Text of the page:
For UW-Whitewater senior guard Jerry Ngobi, the purpose behind basketball is greater than the game itself.
After two standout seasons as a junior and senior at Janesville Craig, averaging 16.4 and 15.5 points per game, respectively, Ngobi came to UW-Whitewater to further his basketball career.
Ngobi saw limited playing time his freshman year. He averaged 4.7 minutes and 2.5 points per game.
In his sophomore campaign, though, he appeared in all 26 games, including 12 as a starter. He scored 6.0 points per game on 52.9 percent shooting. He was also third and second on the team in assists and steals, with 46 and 20.
It appeared as if Ngobi was primed to take another step his junior year, but the Warhawks landed several coveted transfers and Ngobi’s averages fell back near his freshman numbers.
“It wasn’t frustrating, it was just finding yourself,” Ngobi said. “I looked towards guys in the NBA, guys who may not play a lot but who still contribute to the team’s success. The average fan who watches the game may just see the guy scoring, but you don’t understand what I do in practice every day, what I do with my teammates off the court.”
Ngobi didn’t let the loss of playing time negatively affect him. Instead he found his role on the team and embraced it.
Following a long bus trip, players groggy and uninspired, it was Ngobi who would get his team energized and ready to play. He was, and still is, essentially the “Energizer Bunny” for the Warhawks.
“He comes every day with the same attitude,” Warhawks junior guard Andre Brown said. “His demeanor doesn’t change, he doesn’t have ups and downs. No matter what is going on with his own life or the team, he’s always going to be someone who is very supportive of the team and excited to be there.”
While Ngobi is a source of energy for the Warhawks, he finds his motivation elsewhere—his parents’ home country. Although he was born in St. Paul, Minnesota, his mom and dad are from Uganda.
“I go back to Africa and I see where my parents have come from,” Ngobi said. “So, when I’m here I can never be down or have a bad attitude, because I understand the opportunity that I’ve been given. I still have family over there that’s depending on me to do great things over here, so that always keeps me going.”
It’s not just the place that keeps Ngobi motivated, it’s also the people. He keeps in touch with his 20 or so cousins from Uganda. He even had one cousin, originally from Uganda now working in the U.S., make a lengthy trip this year to watch him play.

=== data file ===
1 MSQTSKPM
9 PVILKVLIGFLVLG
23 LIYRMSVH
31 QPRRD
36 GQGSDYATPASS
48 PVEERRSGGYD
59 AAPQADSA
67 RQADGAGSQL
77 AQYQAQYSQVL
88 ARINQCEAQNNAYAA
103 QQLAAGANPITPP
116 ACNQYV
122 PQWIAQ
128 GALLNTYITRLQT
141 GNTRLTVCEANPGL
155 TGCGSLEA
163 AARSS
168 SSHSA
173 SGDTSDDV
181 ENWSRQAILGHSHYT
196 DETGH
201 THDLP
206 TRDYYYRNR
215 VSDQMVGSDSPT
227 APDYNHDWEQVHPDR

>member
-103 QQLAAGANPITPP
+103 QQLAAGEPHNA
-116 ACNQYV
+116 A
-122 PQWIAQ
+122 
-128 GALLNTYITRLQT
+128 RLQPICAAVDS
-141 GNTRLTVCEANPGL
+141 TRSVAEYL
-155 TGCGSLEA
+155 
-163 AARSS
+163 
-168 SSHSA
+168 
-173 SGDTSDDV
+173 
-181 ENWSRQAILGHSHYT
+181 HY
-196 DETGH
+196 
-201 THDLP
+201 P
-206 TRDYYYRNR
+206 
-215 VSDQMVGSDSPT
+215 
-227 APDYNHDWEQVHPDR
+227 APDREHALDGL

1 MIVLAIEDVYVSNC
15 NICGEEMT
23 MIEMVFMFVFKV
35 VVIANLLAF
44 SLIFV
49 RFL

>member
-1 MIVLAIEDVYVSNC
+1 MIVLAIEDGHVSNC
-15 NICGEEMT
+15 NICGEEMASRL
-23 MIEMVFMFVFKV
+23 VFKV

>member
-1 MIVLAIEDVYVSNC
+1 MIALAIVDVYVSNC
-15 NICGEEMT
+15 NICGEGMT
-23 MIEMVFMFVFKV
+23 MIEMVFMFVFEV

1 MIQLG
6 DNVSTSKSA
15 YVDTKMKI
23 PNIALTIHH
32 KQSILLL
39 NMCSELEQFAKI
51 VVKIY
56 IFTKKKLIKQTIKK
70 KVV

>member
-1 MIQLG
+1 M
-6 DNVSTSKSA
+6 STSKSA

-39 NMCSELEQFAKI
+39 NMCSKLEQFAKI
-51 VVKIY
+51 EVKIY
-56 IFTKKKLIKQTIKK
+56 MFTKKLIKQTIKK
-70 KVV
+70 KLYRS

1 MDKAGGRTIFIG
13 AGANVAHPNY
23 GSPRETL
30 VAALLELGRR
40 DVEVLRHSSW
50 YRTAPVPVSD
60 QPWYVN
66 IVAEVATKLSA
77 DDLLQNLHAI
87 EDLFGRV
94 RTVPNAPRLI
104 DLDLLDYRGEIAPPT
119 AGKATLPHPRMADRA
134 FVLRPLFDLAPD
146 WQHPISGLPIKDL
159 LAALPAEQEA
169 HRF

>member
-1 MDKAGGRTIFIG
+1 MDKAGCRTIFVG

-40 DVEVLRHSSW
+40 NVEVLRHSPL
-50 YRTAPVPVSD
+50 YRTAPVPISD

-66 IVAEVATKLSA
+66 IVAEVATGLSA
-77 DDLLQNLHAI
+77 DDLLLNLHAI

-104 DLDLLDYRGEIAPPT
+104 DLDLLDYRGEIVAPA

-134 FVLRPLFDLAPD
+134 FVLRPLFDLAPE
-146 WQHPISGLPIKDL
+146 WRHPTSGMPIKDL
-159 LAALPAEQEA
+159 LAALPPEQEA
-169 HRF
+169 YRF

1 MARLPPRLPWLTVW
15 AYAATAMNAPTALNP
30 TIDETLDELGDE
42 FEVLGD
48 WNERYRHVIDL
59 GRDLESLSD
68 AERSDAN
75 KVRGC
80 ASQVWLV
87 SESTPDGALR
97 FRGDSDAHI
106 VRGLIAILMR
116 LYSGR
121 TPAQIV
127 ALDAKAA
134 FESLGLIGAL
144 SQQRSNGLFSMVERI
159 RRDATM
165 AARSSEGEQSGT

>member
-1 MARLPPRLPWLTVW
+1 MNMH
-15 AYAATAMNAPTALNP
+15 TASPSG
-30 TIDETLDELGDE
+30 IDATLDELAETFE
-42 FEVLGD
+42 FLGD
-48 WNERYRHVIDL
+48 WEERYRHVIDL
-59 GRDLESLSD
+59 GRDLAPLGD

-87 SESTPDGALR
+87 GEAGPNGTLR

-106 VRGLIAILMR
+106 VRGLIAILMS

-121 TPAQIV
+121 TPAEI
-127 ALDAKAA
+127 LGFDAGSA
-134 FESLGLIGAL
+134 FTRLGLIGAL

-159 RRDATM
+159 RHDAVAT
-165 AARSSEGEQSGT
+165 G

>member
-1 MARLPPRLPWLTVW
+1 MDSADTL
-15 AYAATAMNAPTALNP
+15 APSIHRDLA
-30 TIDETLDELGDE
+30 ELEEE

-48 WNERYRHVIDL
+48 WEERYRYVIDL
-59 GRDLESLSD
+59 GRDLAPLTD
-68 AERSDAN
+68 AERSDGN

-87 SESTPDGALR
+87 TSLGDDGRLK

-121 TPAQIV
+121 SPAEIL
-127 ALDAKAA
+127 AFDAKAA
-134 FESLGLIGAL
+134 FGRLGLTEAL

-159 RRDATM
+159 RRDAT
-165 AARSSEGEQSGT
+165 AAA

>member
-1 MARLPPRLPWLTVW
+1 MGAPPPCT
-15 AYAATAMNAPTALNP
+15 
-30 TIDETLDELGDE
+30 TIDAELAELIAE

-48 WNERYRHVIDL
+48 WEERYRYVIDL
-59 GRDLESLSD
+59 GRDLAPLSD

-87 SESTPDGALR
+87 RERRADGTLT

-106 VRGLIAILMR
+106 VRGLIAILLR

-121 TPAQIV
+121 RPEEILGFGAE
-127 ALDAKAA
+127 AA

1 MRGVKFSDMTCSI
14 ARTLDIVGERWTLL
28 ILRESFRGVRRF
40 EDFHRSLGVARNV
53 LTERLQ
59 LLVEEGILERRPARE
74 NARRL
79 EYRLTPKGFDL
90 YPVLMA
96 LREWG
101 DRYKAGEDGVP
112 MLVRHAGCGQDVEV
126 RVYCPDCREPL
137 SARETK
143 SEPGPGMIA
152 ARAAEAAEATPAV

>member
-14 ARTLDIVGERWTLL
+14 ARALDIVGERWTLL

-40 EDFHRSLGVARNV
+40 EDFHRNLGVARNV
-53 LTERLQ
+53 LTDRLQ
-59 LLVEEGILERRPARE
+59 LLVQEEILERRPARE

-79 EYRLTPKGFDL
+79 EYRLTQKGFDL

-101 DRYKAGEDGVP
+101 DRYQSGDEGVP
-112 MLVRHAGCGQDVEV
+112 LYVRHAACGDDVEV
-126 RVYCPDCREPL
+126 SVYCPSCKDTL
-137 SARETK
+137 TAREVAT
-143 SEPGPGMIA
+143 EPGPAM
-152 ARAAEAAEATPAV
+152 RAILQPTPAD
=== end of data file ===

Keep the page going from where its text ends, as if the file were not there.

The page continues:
“He’s in Colorado, but he wants to come all the way to Wisconsin just to see me play an intrasquad scrimmage where there’s two people in the gym,” Ngobi said. “If my cousin is doing that, there’s no way after practice I’m not going to the library to take care of my business. That is what keeps me pushing.”
Ngobi cited his parents as some of the most influential people in his life. He originally saw them as overly strict as a child, but through the years has learned to appreciate their style of parenting.
“As I grew older I understood that there was values they were instilling in me that right now are second nature,” Ngobi said. “I’m extremely grateful for the parents I’ve had.”
Those values helped earn Ngobi the Male Sportsmanship Award at the 2017 Warhawk Awards.
As much as Ngobi prides himself on his sportsmanship and enthusiasm, the new season might have more in store than just sideline cheers for the Warhawks longest-tenured player.
“He’s getting better and better,” UW-Whitewater men’s head basketball coach Pat Miller said. “He’s improved his game, he’s scoring more. We can play him at the one or the two, so he has some versatility.”
For Ngobi, the potential for an expanded role would be welcomed.
“Obviously I want to be known more than just the guy who’s on the bench yelling up and down,” Ngobi said. “I know what I can I do, I know what I bring to the table.”